What would your child do?

>>  Friday, September 06, 2013

This is too important not to share whether you've seen it before or not

I watched it nodding away thinking it wouldn't have happened to Cog, she wouldn't have been that daft. But as I watched with sinking heart, I saw the 11 year old go off with him towards the trees and I thought of Opemipo Jaji

I sat and watched it with Cog and it started a conversation about Jamie Bulger and she sat and watched a dispatches program about the case.  I think that she is of an age now where I feel I can share these things with her and not scare the nellies out of her.

There is a fine line between teaching your children the importance of stranger danger and scaring them witless.  There is a great benefit in the confidence and skills they gain from some independence and not constant helicopter parenting.

Besides if your child was going to be approached, abducted, abused is it far more likely to be by someone they know already.  Think April Jones who knew Mark Bridger.  Or poor Holly and Jessica killed by the school caretaker, a very familiar face to them. 

It isn't enough to talk to your children about 'stranger danger' like the mother in the clip. It means nothing to a child.  You need to talk about the rules of what they can and can't do.  Watch the little girl in the video say to the question "did you go off with him?" "No, he asked me to look for his doggy".  She still doesn't get it.

You need to have clear rules "you cannot leave this area without telling me first, do you understand? What do you understand?"  Get them to say it back to you to be sure they have it. 

I know it's hard for tiddlers, I know you need to have eyes in the back of your head.  Jamie Bulger was enough for me, I used a wrist strap in busy places for years.  In one episode at Heathrow I was so glad I did and it made it very worthwhile.

But for the older ones, they still need reminding of the rules and regularly.  Time and time again I hear myself saying to Cog "walk the long way, don't go down the alleys", "don't walk up that lane unless there is more than 2 of you", "don't come home across the fields", "Don't go near the edge of the platform", "Don't get in a car if the driver has been drinking no matter how rude you think it looks"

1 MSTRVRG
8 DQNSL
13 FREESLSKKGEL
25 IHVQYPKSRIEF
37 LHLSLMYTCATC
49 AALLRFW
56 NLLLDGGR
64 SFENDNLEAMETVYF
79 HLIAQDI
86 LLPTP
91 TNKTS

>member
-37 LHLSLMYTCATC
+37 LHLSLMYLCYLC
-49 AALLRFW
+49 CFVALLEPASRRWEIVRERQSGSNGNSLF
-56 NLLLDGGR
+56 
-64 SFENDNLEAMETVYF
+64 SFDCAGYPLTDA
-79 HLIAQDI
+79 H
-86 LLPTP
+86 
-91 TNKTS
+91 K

Isn't it the same for the 7-11s? "don't go to the park alone", "leave together", "do not go into any houses, even a friends house, without first asking for my permission, not even to go to the toilet", "don't change your plans without telling me", "wear a watch", "be home by .....".....it's no use just sending them out on a "remember stranger danger" call. 

I think if someone is really determined to abduct then they are probably going to succeed in the end.  Luckily, those people are few and far between. But the likes of Roy Whiting do exist.

It's a fine line, not wrapping your kids in cotton wool and not throwing them to the wolves.

And as they grow older it gets harder not easier.

My final words to Cog this evening on the subject were "take care not to get abducted, at your age you'll end up chained to a radiator in Romania having a miserable time being abused until you die"

So much for not scaring the nellies off her!  Still, she might think before going to help someone look for their dog in the park.....

......and yes that was irony, when is a person with a lost dog genuine?

I said to Cog "what would you do if a bloke asked you to help look for his dog?" and we both looked at each other and we both knew we would probably help. If I was out over the fields and someone asked me for help, but it lead me away from my path, would I? 

It's a hard call isn't it.


Related Posts with Thumbnails

  © Blogger template Simple n' Sweet by Ourblogtemplates.com 2009

Back to TOP